Viewpoint: Municipal leasing prepares for a comeback
After a two-year downturn, municipal leasing is picking up steam as a viable and available financing alternative for the acquisition of municipal equipment, projects and facilities. Municipal leasing is a catch-all term used to describe installment financing for governmental entities, the interest on which is usually tax-exempt to the lender/lessor. The terms of the contracts look and act very much like car or house loans. However, because the periodic payments are usually subject to annual appropriation by the obligor, they give the “appearance” that the asset is being “leased” from year to year.
According to the “2009 Survey of Industry Activity” from the Mount Royal, N.J.-based Association for Governmental Leasing and Finance (AGLF), however, the actual incidence of non-appropriation in 2009 was approximately 0.03 percent. As a result, many lending institutions are willing to treat the contracts as a safe and secure way to meet local government financing needs for the acquisition of essential assets.
With the crash of the financial markets in 2008, the municipal leasing market took a big hit. Several very large institutions and a number of smaller ones simply exited the business. Others severely curtailed their activities in the market. Those that remained became much more selective with respect to credit analysis and pricing. Long-term financing for facilities and longer-term projects virtually dried up. Although municipal borrowing slowed considerably, there was still substantial underserved demand as a result of the funders’ withdrawal from the market.
Now, there seems to be renewed interest in the business. Several of the larger institutions have hired new staff and increased production. In addition, several new companies, including one very large financial institution, have entered the business for the first time.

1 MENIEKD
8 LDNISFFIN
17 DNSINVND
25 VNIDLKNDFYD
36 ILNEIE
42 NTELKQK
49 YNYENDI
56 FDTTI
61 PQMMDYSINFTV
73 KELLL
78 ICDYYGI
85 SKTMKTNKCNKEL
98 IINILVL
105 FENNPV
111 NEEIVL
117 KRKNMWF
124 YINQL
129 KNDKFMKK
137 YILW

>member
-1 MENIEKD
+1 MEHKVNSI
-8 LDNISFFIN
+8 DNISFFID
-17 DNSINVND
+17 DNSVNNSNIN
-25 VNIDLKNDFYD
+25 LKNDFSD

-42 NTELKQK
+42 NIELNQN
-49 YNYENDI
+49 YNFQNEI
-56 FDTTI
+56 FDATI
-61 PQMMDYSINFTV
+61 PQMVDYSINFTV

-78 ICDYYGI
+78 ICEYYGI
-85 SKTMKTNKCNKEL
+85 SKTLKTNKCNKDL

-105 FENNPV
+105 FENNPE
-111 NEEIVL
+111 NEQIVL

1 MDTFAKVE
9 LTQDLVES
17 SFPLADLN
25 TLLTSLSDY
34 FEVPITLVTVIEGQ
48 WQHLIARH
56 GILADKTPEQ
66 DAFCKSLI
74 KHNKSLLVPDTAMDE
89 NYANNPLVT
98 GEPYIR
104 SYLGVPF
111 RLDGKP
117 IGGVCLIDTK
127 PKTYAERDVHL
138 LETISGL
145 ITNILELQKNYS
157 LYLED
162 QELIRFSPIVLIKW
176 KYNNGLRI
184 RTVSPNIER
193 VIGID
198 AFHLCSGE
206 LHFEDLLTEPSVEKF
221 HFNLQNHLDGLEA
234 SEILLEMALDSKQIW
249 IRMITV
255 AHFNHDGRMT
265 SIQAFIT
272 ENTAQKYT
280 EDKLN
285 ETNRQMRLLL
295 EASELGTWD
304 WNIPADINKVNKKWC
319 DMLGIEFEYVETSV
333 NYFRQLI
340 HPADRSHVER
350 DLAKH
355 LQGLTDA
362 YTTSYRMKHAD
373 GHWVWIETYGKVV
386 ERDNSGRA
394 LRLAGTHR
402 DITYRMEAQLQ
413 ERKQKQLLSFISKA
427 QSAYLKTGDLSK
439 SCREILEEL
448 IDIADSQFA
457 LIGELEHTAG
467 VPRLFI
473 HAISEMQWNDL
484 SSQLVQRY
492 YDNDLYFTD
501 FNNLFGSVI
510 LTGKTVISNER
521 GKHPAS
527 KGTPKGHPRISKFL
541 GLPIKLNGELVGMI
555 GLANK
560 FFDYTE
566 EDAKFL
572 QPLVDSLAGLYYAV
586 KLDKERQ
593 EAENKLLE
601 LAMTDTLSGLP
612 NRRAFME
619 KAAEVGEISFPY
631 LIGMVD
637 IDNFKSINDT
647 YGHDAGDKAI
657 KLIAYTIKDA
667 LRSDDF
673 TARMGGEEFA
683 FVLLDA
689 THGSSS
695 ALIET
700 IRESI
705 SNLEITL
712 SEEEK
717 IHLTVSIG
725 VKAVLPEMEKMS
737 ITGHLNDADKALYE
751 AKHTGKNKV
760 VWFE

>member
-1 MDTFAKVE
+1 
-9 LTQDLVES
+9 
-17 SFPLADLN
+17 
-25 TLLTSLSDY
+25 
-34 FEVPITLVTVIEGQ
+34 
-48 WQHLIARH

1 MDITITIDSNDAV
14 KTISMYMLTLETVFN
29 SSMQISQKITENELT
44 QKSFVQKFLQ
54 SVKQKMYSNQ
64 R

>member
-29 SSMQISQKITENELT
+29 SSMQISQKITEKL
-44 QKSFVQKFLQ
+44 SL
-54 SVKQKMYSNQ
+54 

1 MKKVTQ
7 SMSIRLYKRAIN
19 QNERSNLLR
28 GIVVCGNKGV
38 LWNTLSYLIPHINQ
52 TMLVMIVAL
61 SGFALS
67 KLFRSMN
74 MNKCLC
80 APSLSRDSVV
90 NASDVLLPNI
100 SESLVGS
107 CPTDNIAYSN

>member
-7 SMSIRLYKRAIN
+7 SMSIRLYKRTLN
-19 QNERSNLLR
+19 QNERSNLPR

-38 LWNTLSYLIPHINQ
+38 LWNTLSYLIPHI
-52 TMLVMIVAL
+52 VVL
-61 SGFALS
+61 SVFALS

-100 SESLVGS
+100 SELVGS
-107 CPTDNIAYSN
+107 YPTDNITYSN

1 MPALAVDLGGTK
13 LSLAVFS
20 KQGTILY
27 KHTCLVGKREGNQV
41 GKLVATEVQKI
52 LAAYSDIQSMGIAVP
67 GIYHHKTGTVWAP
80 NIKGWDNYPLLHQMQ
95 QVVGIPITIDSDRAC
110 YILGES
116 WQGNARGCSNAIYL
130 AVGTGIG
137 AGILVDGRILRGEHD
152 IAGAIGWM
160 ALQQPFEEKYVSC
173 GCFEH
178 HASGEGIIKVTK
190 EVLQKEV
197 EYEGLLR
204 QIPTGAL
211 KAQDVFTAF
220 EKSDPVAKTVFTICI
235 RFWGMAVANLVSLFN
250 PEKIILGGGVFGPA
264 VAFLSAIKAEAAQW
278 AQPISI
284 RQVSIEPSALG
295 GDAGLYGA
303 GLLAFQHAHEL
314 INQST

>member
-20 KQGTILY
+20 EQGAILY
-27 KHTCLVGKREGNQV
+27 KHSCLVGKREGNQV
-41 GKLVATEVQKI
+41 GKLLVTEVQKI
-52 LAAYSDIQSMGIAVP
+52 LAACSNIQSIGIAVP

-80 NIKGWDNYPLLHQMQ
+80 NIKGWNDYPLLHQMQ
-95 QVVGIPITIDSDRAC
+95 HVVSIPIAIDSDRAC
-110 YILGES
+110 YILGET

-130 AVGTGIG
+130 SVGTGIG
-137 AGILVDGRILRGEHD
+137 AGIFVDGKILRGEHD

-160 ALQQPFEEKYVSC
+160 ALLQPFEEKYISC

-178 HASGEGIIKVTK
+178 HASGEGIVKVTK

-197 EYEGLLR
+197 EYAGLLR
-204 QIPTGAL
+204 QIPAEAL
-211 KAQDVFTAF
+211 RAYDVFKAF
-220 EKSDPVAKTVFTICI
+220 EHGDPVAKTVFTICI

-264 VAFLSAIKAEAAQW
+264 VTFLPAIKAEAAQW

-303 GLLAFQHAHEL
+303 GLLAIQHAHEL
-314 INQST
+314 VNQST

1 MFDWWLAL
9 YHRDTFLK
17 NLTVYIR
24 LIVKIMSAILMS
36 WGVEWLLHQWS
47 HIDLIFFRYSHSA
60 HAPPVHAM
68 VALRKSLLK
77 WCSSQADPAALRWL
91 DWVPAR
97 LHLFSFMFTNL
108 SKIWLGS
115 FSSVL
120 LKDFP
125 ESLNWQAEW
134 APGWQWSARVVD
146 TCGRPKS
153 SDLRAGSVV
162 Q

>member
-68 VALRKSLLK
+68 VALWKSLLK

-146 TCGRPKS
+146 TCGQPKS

With the demise of the Build America Bond program at the end of 2010, the competition for tax-exempt leasing should heat up, with more players and more money focused on that market.
Municipal leasing tips
If city and county managers are thinking about using municipal leasing in the near future, the KISS (Keep It Simple Stupid) methodology is advised. Remember that the core benefits of municipal leasing are faster, easier and less expensive financing than with a larger bond issue. So, keep these few things in mind:
- You don’t need a 10-page RFP for a municipal lease (unless your equipment list is that long). Most terms can be summarized in one page. If you must use a financial advisor, make sure they have some experience with this product and understand this. It’s not a bond issue.
- You don’t need a 40-page document. Most good municipal lease documents should only be a small handful of pages with an attachment or two, plus the required 8038 forms. If they are longer than that, you are probably unnecessarily wasting money on legal reviews.
- Get bids from a diverse group of providers, not just three local banks or three national finance companies. Sometimes different appetites can produce significantly different pricing and documentation requirements.
- The exception to the first two items above comes with financing for real estate or complex projects. They will look and cost much more like a bond issue than the simpler process and documentation used for equipment financings.
And finally, before using this type of financing, be certain that your needs will require you to own, use and pay for the financing in full. It really isn’t renting or short-term leasing. Default or non-appropriation could severely impair your ability to obtain similar financing in the future.
For more information, see the Association for Governmental Leasing and Finance site. Group members encompass all facets of municipal leasing and include third-party lessors, placement agents, investment bankers, government officials, vendors, manufacturers, captives and commercial bankers.
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Until December 2008, Robert Neptune served as founder and president of De Lage Landen Public Finance (a part of De Lage Landen Financial Services/Rabobank). Before joining De Lage Landen, Mr. Neptune established and managed public finance units at ORIX Financial services, Transamerica Financial Corporation, Heller Financial Corporation, Chrysler Capital Corporation and B.C. Christopher Securities Co. He can be reached at 816-520-2158 or firstname.lastname@example.org.